Xiaohe is a beauty; she has long eyelashes, a button nose, auburn hair that falls across her shoulders and has been dead for 3,800 years.
The now famous mummy, known as The Beauty of Xiaohe, was discovered by a Swedish archeologist in 1934 in China’s Tarim Basin, in the western province of Xinjiang, a remote arid land once off limits for outsiders. “Now they’re pulling mummies out of the ground like it’s an Abbott and Costello movie,” notes one article. But the mummy has led to controversy, part of an exhibit touring the US called “Secrets of the Silk Road”, her travels were halted last February by the Chinese government.
Chinese officials said the mummy had been away for too long and needed to return home to China, but some scholars speculate the real reason she was pulled from the show was because of her looks. Xiaohe’s Caucasian features suggest Europeans had actually been living within China at a time thousands of years earlier than was previously thought, debunking Chinese narratives of how the history of their own country developed. The existence of a mummy like Xiaohe, says Spencer Wells, a geneticist and anthropologist at the National Geographic Society is “as though a group of Celts or Vikings had been mysteriously transported into the middle of a Chinese desert.” One thing officials in both countries can agree on is her beauty; but Xiaohe does have a rival, a mummy discovered in Egypt’s Saqqara pyramid complex, about 16 miles south of Cairo, in 2005.
The 2,300 year old Egyptian mummy dates to the 30th dynasty, a reign that included the Pharaohs Nectanebo I, Teos, and Nectanebo II. The mummy, discovered by an Egyptian archaeological team, was in a cedar sarcophagus and buried in sand at the bottom of a 20 foot shaft. The sarcophagus’s colors are brilliant; bright blue, red and gold. The face is cloaked by a gold gilded mask with sharp black eyes and a blue wig. The shoulders and shins are covered by a plain textile but the body and feet are brightly painted; toenails are gold upon slender red toes. “We have revealed what may be the most beautiful mummy ever found in Egypt,” said Zahi Hawass, chief of Egypt’s Supreme Council of Antiquities.
On the sarcophagus are vivid illustrations of the mummification process. There is Ma’at, the goddess of truth and balance, hovering with outstretched wings across the stomach region of the sarcophagus, holding two tall feathers, one dark blue and one light. Banding across the neck imitates elaborate necklaces that in real life are made of jewels and gold beads interspersed with blue faience and Afghan lapis lazuli, a rare shimmering blue gemstone. Banding across the torso and upper legs shows deities connected with the Egyptian Book of the Dead and the transition to the afterlife; a winged scarab pushes the sun disk, a reference to the beetle’s habit of rolling its eggs in a ball of dung and burying them until they are hatched, a symbol of rebirth. In another scene, Anubis, the jackal-headed god of embalming, lies on a funerary couch.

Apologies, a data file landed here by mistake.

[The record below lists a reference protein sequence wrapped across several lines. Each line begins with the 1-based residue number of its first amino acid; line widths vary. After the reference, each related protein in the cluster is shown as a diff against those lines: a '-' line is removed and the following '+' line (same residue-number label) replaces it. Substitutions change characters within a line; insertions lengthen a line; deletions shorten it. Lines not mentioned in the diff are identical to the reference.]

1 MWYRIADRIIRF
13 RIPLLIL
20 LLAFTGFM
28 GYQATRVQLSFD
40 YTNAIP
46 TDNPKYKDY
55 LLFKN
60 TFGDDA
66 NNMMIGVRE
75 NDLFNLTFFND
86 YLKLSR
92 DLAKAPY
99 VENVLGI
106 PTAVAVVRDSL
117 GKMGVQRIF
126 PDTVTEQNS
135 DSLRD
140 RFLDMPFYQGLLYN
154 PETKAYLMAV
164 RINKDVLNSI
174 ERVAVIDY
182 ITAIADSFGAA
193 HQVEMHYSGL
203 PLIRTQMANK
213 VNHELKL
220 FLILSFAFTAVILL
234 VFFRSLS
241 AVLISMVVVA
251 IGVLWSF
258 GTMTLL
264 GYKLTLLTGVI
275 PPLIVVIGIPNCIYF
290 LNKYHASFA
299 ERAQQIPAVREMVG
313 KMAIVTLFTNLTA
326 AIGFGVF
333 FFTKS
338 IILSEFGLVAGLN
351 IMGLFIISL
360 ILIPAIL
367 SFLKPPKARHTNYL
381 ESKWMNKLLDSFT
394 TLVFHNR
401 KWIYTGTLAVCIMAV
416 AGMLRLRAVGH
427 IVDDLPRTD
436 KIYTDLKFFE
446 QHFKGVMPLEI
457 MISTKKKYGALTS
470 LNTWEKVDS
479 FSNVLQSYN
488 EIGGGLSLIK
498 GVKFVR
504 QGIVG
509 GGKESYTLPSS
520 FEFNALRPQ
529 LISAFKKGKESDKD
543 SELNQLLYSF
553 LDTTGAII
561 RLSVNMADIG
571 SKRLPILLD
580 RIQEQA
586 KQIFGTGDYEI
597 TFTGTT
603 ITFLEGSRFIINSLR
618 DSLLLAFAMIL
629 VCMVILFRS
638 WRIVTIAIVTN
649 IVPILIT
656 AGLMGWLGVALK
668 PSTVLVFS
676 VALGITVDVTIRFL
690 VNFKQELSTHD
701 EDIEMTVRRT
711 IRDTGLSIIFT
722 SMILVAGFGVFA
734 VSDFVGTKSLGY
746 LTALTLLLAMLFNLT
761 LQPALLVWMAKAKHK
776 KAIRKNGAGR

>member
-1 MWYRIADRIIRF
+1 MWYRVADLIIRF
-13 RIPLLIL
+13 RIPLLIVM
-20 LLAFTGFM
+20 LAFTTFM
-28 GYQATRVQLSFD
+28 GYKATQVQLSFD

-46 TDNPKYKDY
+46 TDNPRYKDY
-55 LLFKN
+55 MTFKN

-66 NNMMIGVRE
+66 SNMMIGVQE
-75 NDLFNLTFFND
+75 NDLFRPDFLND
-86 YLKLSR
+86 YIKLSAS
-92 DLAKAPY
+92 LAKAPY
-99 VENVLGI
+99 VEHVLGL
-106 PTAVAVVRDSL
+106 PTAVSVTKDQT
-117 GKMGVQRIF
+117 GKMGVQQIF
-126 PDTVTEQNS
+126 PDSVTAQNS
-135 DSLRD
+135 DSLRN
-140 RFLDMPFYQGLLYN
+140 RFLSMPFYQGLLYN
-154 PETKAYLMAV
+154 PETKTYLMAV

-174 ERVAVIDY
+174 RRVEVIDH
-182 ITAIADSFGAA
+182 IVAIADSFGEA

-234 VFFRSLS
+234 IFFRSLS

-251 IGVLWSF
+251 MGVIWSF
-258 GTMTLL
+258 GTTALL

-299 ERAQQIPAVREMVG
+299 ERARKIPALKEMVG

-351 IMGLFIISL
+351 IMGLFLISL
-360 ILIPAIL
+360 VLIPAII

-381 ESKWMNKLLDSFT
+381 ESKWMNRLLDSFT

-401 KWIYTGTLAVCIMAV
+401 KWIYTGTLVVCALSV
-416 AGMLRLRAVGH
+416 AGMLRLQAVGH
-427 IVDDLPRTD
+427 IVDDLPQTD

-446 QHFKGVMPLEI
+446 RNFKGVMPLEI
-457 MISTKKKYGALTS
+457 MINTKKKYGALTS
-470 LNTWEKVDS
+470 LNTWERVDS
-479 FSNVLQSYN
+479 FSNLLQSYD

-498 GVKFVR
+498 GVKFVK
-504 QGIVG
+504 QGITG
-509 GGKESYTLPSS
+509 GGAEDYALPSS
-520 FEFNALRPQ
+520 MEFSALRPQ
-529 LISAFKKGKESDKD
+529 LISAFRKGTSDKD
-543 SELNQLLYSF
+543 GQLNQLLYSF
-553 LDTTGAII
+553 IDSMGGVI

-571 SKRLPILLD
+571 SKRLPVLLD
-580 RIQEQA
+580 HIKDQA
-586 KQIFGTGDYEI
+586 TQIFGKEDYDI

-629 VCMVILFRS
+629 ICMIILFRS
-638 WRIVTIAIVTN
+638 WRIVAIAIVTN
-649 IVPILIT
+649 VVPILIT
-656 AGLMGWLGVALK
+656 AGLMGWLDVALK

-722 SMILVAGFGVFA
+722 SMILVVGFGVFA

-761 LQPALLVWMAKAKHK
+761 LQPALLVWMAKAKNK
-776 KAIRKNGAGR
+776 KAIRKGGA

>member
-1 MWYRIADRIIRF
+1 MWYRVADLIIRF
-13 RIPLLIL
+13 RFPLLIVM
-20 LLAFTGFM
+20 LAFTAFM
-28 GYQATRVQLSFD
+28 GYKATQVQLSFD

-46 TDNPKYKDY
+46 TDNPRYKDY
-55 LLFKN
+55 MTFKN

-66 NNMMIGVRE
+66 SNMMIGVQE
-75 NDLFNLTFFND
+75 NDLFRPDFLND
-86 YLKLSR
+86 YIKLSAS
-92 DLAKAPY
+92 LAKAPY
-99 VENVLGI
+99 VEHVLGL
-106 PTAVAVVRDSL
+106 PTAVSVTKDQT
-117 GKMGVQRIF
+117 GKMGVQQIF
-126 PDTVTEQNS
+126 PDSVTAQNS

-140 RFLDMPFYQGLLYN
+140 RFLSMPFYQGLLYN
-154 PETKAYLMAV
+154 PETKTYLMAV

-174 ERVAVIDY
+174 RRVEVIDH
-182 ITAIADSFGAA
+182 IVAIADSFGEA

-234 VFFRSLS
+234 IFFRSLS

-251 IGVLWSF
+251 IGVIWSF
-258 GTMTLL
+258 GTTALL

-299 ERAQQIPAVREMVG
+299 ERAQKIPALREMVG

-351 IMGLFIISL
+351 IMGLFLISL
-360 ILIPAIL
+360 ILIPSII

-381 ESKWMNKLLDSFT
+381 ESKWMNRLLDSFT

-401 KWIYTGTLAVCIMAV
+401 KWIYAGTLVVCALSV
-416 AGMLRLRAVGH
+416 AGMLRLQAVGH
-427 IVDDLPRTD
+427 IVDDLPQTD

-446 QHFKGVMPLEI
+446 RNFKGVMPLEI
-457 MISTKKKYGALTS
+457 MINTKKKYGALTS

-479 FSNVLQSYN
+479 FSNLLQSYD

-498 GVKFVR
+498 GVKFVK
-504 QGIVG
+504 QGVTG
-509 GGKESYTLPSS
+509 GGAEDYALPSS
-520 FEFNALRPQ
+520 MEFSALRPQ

Included in the exhibit with Xiaohe is another beauty contender, the 2,800 year old Baby Blue, an eight month old boy buried under a reddish purple blanket with rectangular blue stones eerily covering his eyes. He wears a blue cashmere cap with a red felt lining encircling a tiny face that is covered with paint. Several strands of brown hair with reddish highlights stick out from under his bonnet.
Xiaohe, also known as Beauty of Small River, was found in China’s otherworldly Lop Nur Desert, and represents a mummy from the Lopnur group, the oldest and most diverse of the Tarim Basin mummies. She was found within a large oval mound that contained five layers of mummies. The gender specific graves were marked with wooden poles; coffins were shaped like bottomless poplar boats with hide-top coverings. The mummies were in a reclining position, and wrapped in wool cloaks and string undergarments. Hats and ankle-high boots were lined with fur and a white milky covering had been placed on the hair and body. Xiaohe’s tomb also included intricately woven baskets, wood combs, masks and ma-huang. a Chinese stimulant.